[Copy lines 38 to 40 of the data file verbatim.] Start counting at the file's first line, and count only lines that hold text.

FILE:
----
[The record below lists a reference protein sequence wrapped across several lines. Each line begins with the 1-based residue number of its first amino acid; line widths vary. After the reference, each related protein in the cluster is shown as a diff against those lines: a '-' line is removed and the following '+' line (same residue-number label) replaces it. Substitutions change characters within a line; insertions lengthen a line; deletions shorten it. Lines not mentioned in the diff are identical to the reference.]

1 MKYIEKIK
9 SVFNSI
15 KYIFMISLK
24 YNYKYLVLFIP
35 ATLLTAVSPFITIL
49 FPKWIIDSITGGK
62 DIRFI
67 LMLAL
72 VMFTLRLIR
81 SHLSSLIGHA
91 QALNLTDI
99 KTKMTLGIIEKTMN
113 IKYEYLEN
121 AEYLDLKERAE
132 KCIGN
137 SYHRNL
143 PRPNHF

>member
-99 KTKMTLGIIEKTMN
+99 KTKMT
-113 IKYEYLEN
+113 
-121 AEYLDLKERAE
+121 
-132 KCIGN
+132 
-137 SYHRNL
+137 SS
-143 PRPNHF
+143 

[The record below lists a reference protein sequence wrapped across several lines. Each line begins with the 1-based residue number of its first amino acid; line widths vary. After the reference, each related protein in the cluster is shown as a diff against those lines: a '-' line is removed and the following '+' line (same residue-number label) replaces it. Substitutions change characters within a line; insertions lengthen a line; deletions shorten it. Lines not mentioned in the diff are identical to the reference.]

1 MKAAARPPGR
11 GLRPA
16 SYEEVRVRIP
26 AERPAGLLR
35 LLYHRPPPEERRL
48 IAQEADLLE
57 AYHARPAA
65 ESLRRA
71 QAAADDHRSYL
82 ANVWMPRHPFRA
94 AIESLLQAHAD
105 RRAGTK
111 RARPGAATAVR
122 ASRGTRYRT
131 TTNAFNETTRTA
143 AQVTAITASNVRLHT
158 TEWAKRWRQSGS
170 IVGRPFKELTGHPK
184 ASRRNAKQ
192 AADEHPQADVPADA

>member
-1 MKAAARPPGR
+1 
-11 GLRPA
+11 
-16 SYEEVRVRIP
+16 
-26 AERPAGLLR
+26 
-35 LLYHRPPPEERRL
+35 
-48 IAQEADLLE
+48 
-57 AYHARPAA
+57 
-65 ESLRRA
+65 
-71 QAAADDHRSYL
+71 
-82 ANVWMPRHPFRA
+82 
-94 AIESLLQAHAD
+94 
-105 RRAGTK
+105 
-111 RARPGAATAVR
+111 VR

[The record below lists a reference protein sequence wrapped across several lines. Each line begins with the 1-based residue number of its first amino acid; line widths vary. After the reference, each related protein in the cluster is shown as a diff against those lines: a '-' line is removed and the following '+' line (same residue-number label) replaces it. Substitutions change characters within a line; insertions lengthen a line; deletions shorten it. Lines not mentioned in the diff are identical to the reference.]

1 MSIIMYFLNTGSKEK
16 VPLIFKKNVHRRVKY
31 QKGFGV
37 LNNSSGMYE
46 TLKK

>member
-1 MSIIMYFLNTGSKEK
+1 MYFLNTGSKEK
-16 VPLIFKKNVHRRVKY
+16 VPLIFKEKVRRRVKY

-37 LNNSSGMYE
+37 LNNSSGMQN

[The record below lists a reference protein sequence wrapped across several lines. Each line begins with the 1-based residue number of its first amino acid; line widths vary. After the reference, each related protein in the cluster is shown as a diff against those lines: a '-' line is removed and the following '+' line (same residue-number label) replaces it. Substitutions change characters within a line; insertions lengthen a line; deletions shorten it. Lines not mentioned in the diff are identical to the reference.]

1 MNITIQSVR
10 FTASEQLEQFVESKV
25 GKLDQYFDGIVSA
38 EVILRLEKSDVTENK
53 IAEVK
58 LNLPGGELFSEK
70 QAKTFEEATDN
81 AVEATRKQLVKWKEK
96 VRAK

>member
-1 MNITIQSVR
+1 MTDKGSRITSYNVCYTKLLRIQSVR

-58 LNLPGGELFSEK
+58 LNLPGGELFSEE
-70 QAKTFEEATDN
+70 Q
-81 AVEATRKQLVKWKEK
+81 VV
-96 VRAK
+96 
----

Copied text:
48 IAQEADLLE
57 AYHARPAA
65 ESLRRA